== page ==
P Chidambaram is sure that his work in the government would help him breeze through this election, but his rivals are gnawing through his achievements saying he did nothing to ease the plight of Tamils in Sri Lanka.
Chidambaram, who hails from the affluent Nattukottai Chettiar community, has won all but one election he has contested since 1984. He lost in 1999 from Sivaganga when he contested as a candidate of the Tamil Manila Congress floated by late G K Moopanar.
The most prominent Tamil face in the UPA has been telling people in this constituency that he has fulfilled his promise of ensuring implementation of flagship schemes like the rural job guarantee programme.
But Jayalalithaa's All India Anna Dravida Munnetra Kazhagam has made his achievements sound trivial by pressing for creation of a separate homeland for Sri Lankan Tamils -- an issue at the heart of a decades-old conflict in the Island nation.
AIADMK has singled out Chidambaram for not doing anything to help the cause of the Tamil brethren.
Chidambaram, however, has been steadfast with the development plank, telling the electorate how as Union Finance Minister he worked to waive farm loans and implementation of NREG scheme in this backward district.
Chidambaram's opponent AIADMK candidate Raja Kannappan disputes his claims, alleging that most farm loans were taken from money lenders and not from the banks. The Union Minister counters it by saying that he has established a network of 55 nationalised banks in Sivaganga to provide loans to farmers.
Chidambaram's campaign managers are also focussing on his "clean image" and his growing stature as one of the most important politicians in the Congress ranks. "If the people look for a clean candidate then Chidambaram is definitely the best choice for the people, compared to his main rival Kannappan who faced a series of corruption charges," says local Congress MLA Sundaram.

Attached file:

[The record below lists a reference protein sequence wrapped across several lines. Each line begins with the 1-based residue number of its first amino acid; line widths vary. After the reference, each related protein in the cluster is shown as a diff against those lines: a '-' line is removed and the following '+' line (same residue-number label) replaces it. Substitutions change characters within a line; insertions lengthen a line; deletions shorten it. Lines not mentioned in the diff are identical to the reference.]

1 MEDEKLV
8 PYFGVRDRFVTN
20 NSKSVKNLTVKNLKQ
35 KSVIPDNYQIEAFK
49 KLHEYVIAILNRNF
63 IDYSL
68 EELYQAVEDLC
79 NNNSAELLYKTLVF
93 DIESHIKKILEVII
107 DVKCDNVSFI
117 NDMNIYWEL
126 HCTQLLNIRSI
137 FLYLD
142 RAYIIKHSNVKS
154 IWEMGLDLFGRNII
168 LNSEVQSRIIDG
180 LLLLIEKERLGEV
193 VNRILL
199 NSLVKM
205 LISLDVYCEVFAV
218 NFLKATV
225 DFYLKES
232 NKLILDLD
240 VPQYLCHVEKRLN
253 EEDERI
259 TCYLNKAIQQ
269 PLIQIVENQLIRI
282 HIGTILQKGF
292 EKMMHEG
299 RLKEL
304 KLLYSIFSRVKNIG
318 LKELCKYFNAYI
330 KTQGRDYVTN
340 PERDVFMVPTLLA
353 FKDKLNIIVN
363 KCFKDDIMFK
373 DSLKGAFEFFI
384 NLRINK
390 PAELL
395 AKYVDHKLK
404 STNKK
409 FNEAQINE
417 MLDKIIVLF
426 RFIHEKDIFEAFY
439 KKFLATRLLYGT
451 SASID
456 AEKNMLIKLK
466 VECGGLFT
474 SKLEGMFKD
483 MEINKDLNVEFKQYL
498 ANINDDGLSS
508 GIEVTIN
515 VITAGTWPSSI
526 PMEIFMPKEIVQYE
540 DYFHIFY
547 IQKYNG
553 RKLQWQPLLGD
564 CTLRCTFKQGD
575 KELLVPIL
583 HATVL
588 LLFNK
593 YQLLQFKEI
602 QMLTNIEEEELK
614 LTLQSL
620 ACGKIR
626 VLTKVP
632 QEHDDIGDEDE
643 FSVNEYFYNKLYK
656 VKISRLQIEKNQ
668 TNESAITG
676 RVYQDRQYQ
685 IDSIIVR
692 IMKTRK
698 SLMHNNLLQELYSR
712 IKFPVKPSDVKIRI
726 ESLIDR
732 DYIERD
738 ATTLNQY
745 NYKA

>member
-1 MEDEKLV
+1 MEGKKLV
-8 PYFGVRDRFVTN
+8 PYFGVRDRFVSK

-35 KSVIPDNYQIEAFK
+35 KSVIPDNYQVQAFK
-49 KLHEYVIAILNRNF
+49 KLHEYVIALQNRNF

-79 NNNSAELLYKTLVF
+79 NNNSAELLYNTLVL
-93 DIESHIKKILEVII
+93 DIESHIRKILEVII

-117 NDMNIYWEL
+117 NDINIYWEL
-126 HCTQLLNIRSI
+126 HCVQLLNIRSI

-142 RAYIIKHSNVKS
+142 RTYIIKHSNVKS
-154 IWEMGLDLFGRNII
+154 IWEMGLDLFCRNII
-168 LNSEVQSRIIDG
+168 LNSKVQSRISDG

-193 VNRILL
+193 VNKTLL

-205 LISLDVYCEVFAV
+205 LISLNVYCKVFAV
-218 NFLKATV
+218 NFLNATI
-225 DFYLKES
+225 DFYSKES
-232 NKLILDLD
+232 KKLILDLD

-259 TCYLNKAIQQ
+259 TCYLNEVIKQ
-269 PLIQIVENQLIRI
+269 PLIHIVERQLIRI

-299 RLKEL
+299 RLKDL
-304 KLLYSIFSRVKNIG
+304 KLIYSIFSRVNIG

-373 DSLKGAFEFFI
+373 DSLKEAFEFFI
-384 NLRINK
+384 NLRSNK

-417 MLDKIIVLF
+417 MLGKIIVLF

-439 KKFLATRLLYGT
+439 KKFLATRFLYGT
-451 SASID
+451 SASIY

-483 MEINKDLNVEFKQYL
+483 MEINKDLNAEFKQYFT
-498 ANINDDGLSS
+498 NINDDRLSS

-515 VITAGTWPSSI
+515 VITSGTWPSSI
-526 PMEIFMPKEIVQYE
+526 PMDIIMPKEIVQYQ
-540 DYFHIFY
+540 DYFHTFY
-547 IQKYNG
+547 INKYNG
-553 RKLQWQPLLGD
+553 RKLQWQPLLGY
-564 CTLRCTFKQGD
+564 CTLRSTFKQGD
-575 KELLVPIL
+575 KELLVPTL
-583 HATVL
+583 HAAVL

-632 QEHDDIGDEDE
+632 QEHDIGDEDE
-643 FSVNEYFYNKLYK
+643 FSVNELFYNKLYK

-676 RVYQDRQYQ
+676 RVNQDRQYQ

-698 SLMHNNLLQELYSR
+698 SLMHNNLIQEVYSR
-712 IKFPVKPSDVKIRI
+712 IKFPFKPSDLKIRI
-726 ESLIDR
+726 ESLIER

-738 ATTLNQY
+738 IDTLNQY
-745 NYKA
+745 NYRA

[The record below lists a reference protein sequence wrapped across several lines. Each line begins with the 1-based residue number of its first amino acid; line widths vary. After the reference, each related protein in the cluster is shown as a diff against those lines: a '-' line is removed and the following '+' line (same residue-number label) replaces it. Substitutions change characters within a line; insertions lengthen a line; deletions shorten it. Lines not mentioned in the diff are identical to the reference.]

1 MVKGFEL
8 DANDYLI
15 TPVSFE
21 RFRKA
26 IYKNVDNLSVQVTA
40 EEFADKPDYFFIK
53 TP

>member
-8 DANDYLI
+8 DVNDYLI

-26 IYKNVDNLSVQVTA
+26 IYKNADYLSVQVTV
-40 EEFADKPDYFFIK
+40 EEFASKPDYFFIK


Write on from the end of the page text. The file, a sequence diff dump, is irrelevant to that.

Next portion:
Neither was there any case against him nor was there a complaint of misuse of a single paise though he presented national budget for several lakh crores, Chidambaram asserts in his campaign meetings.
His reputation in the constituency, compared to 1999 (when he lost), was far better, and the way he mingled with the people which he didn't earlier had improved his image, a local DMK functionary S Maruthu Pandian said.
Chidambaram's campaign is also focussed on setting up two central schools in the district, establishment of two industrial training institutes, besides providing underground drainage facility for three municipalities in the constituency besides disbursement of "phenomenal level" of disbursement of farm loans.
Chidambaram himself says that his stint as Finance Minister for four and half years helped him implement all the national level schemes on a trial basis. S Gunasekaran, CPI MLA, questioned the claims of achievements on the rural job guarantee front and alleged that Chidambaram hastily arranged for laying the foundation stone for a Bharat Heavy Electricals Ltd unit.
The district still remained under-developed and power cuts continued. The local industrial estate too is in a bad shape, he said.
Some believe that the Sri Lankan Tamils issue too may have an impact. "Many from the district have migrated to Sri Lanka long ago and the Tamils issue will have some bearing," M Chockalingam of Karaikudi said.
Sridharan, a professor in the local college, feels that Congress-DMK combine was strong in three assembly constituencies -- Karaikudi,Sivaganga and Tirumaiyyam, while the AIADMK front has an edge in Tiruppattur, Manamadurai and Alangudi after delimitation of the constituency.
So far, Jayalalithaa alone has campaigned here during which she criticised Chidambaram and blamed him for the economic slowdown besides the Lankan crisis. Chidambaram had won the last elections by a margin of about 1.62 lakh votes. But with the Left joining hands with Jayalalithaa, a repeat of this feat may be a tad difficult.
Chidambaram's son Karthick Chidambaram is touring the constituency canvassing for votes for his father.